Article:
Madeley Practice has kindly shared the detailed feedback that they have received from service users and staffs about their experiences of the project.

Feedback from service users

Feedback questionnaires were sent out to all those people aged over 85 years who had received a visit and who remained registered with the practice. Of these, 66 questionnaires were returned (50%) and 88% of respondents stated that they had found the visit and assessment helpful. Free text comments regarding what people found helpful about the visit were submitted in many cases.

In all, 71 free text comments were received and these were categorised by theme. Interestingly, only 10 comments related to the provision of equipment or other specific actions. The remaining 61 comments related much more to the communication, information and ‘human’ aspects of the visits, including:

  • Signposting to other information or services;
  • Showing interest or concern for me;
  • Offering advice, suggestions and reassurance;
  • Helping to understand problems and solutions;
  • Offering a clear point of contact to the surgery; and
  • Being good company.

The vast majority of people who returned the questionnaires did not feel the visits could be improved. However, 6 responses did contain suggested changes for the visits. Of these:

  • 3 people felt that the visits should be offered more often;
  • 2 felt that perhaps the visits were not always necessary; and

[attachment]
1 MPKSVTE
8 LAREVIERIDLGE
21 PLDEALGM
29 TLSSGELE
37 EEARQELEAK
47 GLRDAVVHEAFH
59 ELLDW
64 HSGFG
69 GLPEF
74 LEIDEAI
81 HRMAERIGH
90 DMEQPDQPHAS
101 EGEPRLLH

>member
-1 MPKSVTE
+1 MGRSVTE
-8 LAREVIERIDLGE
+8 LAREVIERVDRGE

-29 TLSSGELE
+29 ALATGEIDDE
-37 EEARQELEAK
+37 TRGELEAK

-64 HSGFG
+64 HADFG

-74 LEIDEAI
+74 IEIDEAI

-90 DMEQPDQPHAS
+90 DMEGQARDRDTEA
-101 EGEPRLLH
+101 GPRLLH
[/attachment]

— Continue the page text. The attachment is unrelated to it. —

• 1 person requested more information about the visits and the project as a whole.

Staff feedback

Overall the staff involved felt that the project had gone very well. They commented that uptake by older people was very high and feedback very positive. Staff commented that the visits were very well received even when no specific interventions were needed, because the older people involved valued the personal and supportive approach. This impression was consistent with the feedback from older people reported above. Staff felt it was a very positive step to contact older people proactively because they felt that this group don’t always present to the surgery when they need help. They also felt that visiting people was very helpful because having more time and seeing the person in their home setting sometimes brought issues to light that would not necessarily readily emerge during a traditional appointment at the surgery.

The main problems that were reported by staff were that it was sometimes difficult to contact people and to organise the practicalities of the visits, particularly liaising to enable the presence of family or carers at the visit. Staff also found it difficult when some older people asked if they could have another follow up visit, because the scheme was not set up with the capacity to deliver this. Some staff also found the data collection and entry on to the clinical system rather onerous.

The main changes to the project that the staff suggested were:

  • It should be presented to the public as a ‘service’ not a ‘project’;
  • The Tilburg questionnaire had some limitations and did not always seem to exactly identify people who would benefit from a visit;
  • They needed more administrative time than they expected to organise and run the project.

The key pieces of advice that existing staff would like to give to new teams planning to start such a project were:

  • Don’t under estimate the time needed to do it properly;
  • Be prepared to be flexible about the timings of the visits in order to make sure that families and carers can be present whenever possible.

To read the full project report click here